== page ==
Chinese Teak

Discussion in 'OnBoard Electronics & Controls' started by hkalan, Jun 27, 2013.

  1. hkalan
    Joined: Jun 2013
    Posts: 3
    Likes: 1, Points: 0, Legacy Rep: 24
    Location: Hong Kong

    hkalan New Member

    Hello,

    I am a new member here ! Glad to read all the fantastic info in all the threads !

    I have spent a lot of free time over the last year, restoring an older 15m Chinese Teak Cruiser. Truly a labour of love with this vessel.

    Now that the hull has been restored (and all the termites dead). It is time to begin the Electrics... I have a clean slate here, and I want to go "Over-the-top" with this. Put all the convenient switches, panel lights, Renewable energy sources, and monitoring.

    I have 2 births that the old girl can get tucked into, and both have a 32 amp (230v 50Hz) service. The vessel came with an older Onan 7.5Kw 230v 50Hz generator. I have a few solar panels temporarily installed on the top deck that will move to a permanent rack above the top Bimini. I want to also add 2 wind turbines on the stern of the top deck (they are 600w each).

    I hope I could get some positive input from the forum on what I am currently doing on the AC electrics, as well as the DC side once the AC is completed.

    One thing that I have always wanted to do, was to have a kWh metre to know exactly what I am using. So many times I have done the math about how much each device uses (fridge, charger etc.), but the real world is never the same as what looks good on paper. I found a factory that makes nice panel mount kWh metres that I am incorporating to the AC panel, and since I will have Solar and wind, I will install 2Kw grid tied inverter to feed back to the grid when she is sitting silent at the birth hooked up to shore power... another great use for the kWh metre showing what I send back to the marina (love to lower my power bills from the marina HaHaHa).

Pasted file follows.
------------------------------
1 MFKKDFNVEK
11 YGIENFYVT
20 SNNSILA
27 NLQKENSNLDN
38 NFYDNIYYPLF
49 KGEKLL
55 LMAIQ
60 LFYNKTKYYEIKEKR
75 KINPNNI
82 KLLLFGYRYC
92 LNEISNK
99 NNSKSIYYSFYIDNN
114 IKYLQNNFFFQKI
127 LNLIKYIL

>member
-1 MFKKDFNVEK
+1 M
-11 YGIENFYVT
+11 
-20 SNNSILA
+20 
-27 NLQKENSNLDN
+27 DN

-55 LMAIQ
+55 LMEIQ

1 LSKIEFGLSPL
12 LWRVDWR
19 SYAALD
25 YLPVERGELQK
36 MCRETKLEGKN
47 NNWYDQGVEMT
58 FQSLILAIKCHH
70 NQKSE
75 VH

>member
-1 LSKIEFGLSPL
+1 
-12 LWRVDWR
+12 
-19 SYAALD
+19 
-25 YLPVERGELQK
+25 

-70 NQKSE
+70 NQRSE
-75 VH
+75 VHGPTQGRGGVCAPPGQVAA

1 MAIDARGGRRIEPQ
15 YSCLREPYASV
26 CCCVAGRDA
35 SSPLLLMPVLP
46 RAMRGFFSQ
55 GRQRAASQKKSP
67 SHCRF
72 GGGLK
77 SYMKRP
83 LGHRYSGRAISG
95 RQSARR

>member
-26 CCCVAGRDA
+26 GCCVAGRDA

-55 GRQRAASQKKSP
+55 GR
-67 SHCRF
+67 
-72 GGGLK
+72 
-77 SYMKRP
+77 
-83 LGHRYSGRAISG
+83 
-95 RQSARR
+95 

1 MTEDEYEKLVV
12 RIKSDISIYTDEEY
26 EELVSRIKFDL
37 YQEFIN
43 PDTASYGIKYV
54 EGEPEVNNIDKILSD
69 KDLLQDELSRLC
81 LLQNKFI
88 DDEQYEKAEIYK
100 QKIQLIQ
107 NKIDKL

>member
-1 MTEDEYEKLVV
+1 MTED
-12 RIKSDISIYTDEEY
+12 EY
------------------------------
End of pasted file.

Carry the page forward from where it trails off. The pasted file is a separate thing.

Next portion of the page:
These are the type of creative things I hope the forum can suggest, to help me make this Teak Vessel very special and modern !

    I am putting the AC panel together now. What you see in the attached picture is the layout for the AC Main, and the Inverter AC panel. Still at a point to make some changes to make it better !

    Attached are some images of the AC main panel, as well as the Inverter AC panel.

    Thanks,

    Alan
     

    Attached Files:

    1 person likes this.
  2. Mark Cat
    Joined: Jun 2011
    Posts: 115
    Likes: 4, Points: 0, Legacy Rep: 66
    Location: Michigan

    Mark Cat Senior Member

    For a 1200Ah house bank I usually discuss the planned layout with the battery manufacturer support engineer. Charging, battery box design, etc.

    For this size AGM 24V DC deep discharge house bank I use 12 2V single cells in series. Batteries purchased at the same time with same lot code (batch). I always try and avoid series parallel combinations for this size bank.

    In the US I generally use ROLLs (canadian company) Battery Company AGMs.

    Some times it is better for the layout if 2 600Ah House banks are used on separate panels. A few reasons;

    Each individual battery weighs less.

    Battery chargers are more abundant for this size bank.

    If a cell goes bad you can use the other bank as backup.

    All for now,

    Mark Cat
     
  3. hkalan
    Joined: Jun 2013
    Posts: 3
    Likes: 1, Points: 0, Legacy Rep: 24
    Location: Hong Kong

    hkalan New Member

    Hello,

    I would love to use 2v batteries, but the availability is not convenient as the 12v 200Ah Deep Cycle AGM batteries here. I can cruise over to the Jetty near by, and the import/export distributor of the batteries has the warehouse crew that will slide them on the vessel... the Batteries are from South Korea, and only $140 USD each if I buy 4 or more at a time.

    I am setting up the serial/parallel so I can take one set offline as needed, as you can see in the attachment. That should give me the flexibility and functionality.

    Thanks again for the positive feedback !

    Alan
     

    Attached Files:

  4. SamSam
    Joined: Feb 2005
    Posts: 3,825
    Likes: 161, Points: 63, Legacy Rep: 971
    Location: Coastal Georgia